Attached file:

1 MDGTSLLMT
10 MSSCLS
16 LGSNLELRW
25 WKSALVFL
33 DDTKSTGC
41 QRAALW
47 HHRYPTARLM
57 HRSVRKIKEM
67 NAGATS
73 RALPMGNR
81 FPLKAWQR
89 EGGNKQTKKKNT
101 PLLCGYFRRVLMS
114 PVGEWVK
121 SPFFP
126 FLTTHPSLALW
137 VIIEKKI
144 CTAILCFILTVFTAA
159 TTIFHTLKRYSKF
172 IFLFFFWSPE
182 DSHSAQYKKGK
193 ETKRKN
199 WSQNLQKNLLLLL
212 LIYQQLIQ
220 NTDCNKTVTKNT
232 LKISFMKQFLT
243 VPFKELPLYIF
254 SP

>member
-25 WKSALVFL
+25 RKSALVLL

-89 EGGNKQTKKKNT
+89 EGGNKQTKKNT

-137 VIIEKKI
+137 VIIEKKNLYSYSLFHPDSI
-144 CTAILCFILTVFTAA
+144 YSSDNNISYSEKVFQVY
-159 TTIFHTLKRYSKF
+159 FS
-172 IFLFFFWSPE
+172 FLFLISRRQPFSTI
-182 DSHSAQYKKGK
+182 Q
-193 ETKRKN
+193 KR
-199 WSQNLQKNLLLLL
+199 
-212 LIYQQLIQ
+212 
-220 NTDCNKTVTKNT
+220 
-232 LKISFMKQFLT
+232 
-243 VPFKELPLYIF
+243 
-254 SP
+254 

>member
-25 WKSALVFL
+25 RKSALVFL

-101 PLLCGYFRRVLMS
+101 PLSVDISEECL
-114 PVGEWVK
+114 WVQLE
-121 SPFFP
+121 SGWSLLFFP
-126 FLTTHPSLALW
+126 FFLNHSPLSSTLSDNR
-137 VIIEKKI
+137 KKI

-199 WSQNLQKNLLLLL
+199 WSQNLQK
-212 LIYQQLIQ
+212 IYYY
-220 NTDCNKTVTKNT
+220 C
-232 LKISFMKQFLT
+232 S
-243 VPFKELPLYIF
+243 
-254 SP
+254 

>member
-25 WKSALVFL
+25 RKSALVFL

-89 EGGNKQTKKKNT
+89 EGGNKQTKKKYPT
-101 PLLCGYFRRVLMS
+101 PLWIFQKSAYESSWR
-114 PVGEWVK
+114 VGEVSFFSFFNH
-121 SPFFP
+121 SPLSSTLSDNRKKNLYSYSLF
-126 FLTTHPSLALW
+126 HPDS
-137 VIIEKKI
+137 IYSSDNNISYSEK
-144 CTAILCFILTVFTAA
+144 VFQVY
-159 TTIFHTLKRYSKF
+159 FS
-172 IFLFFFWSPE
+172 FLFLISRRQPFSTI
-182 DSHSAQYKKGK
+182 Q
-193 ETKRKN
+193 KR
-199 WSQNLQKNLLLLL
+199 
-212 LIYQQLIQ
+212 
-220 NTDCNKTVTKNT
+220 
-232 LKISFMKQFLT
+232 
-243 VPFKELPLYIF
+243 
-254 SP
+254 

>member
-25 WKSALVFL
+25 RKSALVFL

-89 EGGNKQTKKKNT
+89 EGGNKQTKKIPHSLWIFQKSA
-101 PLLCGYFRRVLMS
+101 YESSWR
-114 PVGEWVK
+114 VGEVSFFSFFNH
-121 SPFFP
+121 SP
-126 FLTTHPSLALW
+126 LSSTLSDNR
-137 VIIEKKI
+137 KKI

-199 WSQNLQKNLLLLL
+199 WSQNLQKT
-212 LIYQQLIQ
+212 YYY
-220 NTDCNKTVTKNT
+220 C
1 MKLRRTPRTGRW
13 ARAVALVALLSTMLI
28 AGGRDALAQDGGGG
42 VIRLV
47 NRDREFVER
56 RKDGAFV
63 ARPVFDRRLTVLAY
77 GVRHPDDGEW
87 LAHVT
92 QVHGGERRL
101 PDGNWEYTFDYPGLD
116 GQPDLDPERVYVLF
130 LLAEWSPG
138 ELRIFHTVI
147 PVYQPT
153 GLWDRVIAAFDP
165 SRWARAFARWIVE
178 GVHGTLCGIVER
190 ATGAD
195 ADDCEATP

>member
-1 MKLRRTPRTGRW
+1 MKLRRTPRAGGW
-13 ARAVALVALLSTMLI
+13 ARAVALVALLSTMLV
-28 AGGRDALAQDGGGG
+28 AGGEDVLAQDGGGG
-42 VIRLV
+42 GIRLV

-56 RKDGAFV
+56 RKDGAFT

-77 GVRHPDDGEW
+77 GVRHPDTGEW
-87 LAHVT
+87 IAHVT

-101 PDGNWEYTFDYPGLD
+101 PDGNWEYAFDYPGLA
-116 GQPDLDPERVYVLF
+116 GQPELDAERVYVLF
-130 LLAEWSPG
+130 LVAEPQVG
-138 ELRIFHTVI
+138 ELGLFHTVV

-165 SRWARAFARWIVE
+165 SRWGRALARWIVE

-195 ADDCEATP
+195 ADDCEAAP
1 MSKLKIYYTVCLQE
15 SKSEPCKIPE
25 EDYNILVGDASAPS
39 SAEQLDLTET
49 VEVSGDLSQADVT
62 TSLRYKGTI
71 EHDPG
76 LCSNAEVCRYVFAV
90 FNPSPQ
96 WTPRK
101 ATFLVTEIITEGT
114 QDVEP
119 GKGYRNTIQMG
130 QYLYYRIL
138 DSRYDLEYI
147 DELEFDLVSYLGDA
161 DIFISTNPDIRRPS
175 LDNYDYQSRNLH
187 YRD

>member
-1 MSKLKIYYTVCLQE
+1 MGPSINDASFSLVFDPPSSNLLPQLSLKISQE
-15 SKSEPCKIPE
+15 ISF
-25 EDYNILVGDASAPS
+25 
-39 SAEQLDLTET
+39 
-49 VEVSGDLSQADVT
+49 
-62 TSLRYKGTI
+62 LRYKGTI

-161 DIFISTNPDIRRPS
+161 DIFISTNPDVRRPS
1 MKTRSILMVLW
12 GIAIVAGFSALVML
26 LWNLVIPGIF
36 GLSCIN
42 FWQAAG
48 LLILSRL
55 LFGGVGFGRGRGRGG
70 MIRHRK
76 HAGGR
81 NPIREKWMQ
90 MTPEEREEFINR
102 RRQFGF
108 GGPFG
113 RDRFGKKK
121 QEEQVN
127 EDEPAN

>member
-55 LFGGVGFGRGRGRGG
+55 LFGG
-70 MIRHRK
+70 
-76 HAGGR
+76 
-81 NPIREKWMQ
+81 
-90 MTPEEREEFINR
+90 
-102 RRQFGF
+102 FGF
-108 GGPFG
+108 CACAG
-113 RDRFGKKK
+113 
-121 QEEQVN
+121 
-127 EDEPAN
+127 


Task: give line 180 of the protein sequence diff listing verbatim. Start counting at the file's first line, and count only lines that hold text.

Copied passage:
-130 LLAEWSPG